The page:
Serves 6 as a side
500 g/17.6 ounces dried lima beans or butter beans, soaked overnight
2 red onions, diced
2 garlic cloves, finely sliced
8 tbsp olive oil
3 capsicums, sliced lengthways
4 tbsp tomato paste
2x 400 g/2x 14 ounces cans diced tomato
1/2 cup dill, chopped
6 sprigs fresh thyme, chopped
3 lemons, juiced
Flaked salt and freshly ground black pepper to taste
1. Soak your beans in plenty of water overnight or for at least 12 hours; this will help them to cook evenly.
2. The next day, cover the beans with water in a pot. Salt the water generously and add 2 tablespoons of oil and a few sprigs of thyme—I find the oil helps with the texture.
3. Bring up to a boil, then turn down to a simmer; the beans should take around 25 minutes to cook through. Make sure you cook them until they’re creamy but not falling apart, as they'll get cooked a second time.
4. Once cooked, take them off the heat and allow them to cool in the cooking liquid. I find this prevents them from drying out.
5. While the beans are cooking, start your base for the sauce. Preheat your oven to 180°C. Sauté your onions for around 15 minutes until they are translucent, then add your garlic.
6. Sauté your garlic for around 30 seconds, then add in your capsicums.
7. Cook out the capsicums on a medium-low heat until they’ve lost a fair bit of their liquid and have started to caramelise. This will take about 15–20 minutes.
8. Add in your tomato paste, fry off for around a minute, then add your cans of tomatoes. Also add in a can full of water.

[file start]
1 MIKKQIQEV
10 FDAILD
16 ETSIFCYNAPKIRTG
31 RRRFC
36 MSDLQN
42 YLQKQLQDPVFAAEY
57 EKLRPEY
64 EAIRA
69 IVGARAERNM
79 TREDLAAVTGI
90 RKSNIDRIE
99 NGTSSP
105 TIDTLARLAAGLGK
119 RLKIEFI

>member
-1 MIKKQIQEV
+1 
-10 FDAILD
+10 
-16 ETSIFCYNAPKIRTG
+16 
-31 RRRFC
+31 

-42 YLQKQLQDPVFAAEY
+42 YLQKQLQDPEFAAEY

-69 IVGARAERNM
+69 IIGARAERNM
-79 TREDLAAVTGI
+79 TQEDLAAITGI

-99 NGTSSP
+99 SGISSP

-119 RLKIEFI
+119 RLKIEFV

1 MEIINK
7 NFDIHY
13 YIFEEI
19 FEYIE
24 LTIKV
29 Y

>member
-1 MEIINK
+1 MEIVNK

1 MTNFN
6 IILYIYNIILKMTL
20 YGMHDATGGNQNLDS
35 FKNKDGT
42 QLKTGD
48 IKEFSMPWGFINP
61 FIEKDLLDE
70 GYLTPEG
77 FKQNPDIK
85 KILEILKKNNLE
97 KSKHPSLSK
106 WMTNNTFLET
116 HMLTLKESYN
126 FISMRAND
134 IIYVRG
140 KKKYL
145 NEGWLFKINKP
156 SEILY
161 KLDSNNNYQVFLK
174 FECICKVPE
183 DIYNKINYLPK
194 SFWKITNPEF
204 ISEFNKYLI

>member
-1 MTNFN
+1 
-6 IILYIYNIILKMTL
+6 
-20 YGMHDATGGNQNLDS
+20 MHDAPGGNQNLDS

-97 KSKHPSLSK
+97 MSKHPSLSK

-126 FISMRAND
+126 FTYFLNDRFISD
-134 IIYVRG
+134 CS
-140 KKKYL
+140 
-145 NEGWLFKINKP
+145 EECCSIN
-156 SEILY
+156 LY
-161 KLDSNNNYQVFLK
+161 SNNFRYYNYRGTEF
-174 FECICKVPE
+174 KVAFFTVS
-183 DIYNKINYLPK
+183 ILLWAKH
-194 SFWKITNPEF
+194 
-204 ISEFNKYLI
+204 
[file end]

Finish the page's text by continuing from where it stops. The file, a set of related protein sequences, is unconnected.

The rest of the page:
9. Simmer until the sauce has come together: around 20 minutes.
10. Drain your beans, leaving a little of their cooking liquid to one side in case you need it during the baking process.
11. Then mix the sauce through the beans, add in a few sprigs of thyme and bake at 180°C until you get nice crunchy caramel bits on the tops, which will take around 20–30 minutes.
12. Once the beans are finished, let them cool slightly before seasoning with salt, pepper, lemon and olive oil. Stir through the dill now, too.
Ella Mittas is a Greek-Australian chef and food writer who hosts cooking classes and curates and caters events in collaboration with various venues across Melbourne. She has built her career in food working under Brigitte Hafner, Annie Smithers and Ismail Tosun in Australia, honing her skills in London at NOPI, in Tel Aviv at Romano and in Istanbul at Lokanta Maya.
This recipe is from her debut book Ela! Ela! – To Turkey and Greece, Then Home which can be purchased at ellamittas.com.